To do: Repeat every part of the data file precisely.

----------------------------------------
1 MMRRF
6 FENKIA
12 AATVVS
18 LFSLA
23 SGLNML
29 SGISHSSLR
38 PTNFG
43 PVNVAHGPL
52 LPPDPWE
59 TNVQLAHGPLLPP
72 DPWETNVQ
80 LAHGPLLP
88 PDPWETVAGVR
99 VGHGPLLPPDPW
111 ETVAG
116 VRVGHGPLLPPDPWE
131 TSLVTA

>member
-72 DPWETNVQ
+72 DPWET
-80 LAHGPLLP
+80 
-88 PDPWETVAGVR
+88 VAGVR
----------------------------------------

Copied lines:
1 MMRRF
6 FENKIA
12 AATVVS
18 LFSLA
23 SGLNML
29 SGISHSSLR
38 PTNFG
43 PVNVAHGPL
52 LPPDPWE
59 TNVQLAHGPLLPP
72 DPWETNVQ
80 LAHGPLLP
88 PDPWETVAGVR
99 VGHGPLLPPDPW
111 ETVAG
116 VRVGHGPLLPPDPWE
131 TSLVTA

>member
-72 DPWETNVQ
+72 DPWET
-80 LAHGPLLP
+80 
-88 PDPWETVAGVR
+88 VAGVR